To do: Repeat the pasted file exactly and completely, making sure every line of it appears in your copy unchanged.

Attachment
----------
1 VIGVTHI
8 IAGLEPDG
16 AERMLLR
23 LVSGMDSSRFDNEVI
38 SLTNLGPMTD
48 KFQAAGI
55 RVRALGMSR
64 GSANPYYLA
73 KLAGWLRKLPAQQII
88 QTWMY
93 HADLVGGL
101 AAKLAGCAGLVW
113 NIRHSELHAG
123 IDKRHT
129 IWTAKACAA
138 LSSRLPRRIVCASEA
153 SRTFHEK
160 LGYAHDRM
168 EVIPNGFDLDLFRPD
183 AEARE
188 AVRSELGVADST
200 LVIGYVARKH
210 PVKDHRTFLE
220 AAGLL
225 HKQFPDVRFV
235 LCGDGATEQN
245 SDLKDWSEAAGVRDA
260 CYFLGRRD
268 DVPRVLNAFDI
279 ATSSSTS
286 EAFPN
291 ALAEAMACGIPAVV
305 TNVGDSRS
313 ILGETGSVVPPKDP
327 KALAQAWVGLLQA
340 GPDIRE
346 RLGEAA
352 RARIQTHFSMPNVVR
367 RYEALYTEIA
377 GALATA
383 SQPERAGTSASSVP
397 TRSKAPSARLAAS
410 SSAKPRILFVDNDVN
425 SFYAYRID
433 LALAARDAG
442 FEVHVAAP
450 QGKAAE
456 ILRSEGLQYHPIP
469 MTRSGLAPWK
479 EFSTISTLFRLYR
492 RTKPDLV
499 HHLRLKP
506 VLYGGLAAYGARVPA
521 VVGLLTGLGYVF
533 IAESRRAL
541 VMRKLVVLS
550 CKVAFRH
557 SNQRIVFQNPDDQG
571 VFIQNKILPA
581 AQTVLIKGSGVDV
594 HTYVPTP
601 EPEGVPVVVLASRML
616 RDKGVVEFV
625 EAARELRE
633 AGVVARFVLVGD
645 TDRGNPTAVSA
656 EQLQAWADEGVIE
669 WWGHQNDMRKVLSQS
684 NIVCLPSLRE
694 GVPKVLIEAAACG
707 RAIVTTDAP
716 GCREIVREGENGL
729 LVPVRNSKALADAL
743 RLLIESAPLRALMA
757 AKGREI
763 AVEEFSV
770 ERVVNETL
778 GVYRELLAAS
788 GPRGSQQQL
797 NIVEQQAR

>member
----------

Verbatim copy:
1 VIGVTHI
8 IAGLEPDG
16 AERMLLR
23 LVSGMDSSRFDNEVI
38 SLTNLGPMTD
48 KFQAAGI
55 RVRALGMSR
64 GSANPYYLA
73 KLAGWLRKLPAQQII
88 QTWMY
93 HADLVGGL
101 AAKLAGCAGLVW
113 NIRHSELHAG
123 IDKRHT
129 IWTAKACAA
138 LSSRLPRRIVCASEA
153 SRTFHEK
160 LGYAHDRM
168 EVIPNGFDLDLFRPD
183 AEARE
188 AVRSELGVADST
200 LVIGYVARKH
210 PVKDHRTFLE
220 AAGLL
225 HKQFPDVRFV
235 LCGDGATEQN
245 SDLKDWSEAAGVRDA
260 CYFLGRRD
268 DVPRVLNAFDI
279 ATSSSTS
286 EAFPN
291 ALAEAMACGIPAVV
305 TNVGDSRS
313 ILGETGSVVPPKDP
327 KALAQAWVGLLQA
340 GPDIRE
346 RLGEAA
352 RARIQTHFSMPNVVR
367 RYEALYTEIA
377 GALATA
383 SQPERAGTSASSVP
397 TRSKAPSARLAAS
410 SSAKPRILFVDNDVN
425 SFYAYRID
433 LALAARDAG
442 FEVHVAAP
450 QGKAAE
456 ILRSEGLQYHPIP
469 MTRSGLAPWK
479 EFSTISTLFRLYR
492 RTKPDLV
499 HHLRLKP
506 VLYGGLAAYGARVPA
521 VVGLLTGLGYVF
533 IAESRRAL
541 VMRKLVVLS
550 CKVAFRH
557 SNQRIVFQNPDDQG
571 VFIQNKILPA
581 AQTVLIKGSGVDV
594 HTYVPTP
601 EPEGVPVVVLASRML
616 RDKGVVEFV
625 EAARELRE
633 AGVVARFVLVGD
645 TDRGNPTAVSA
656 EQLQAWADEGVIE
669 WWGHQNDMRKVLSQS
684 NIVCLPSLRE
694 GVPKVLIEAAACG
707 RAIVTTDAP
716 GCREIVREGENGL
729 LVPVRNSKALADAL
743 RLLIESAPLRALMA
757 AKGREI
763 AVEEFSV
770 ERVVNETL
778 GVYRELLAAS
788 GPRGSQQQL
797 NIVEQQAR

>member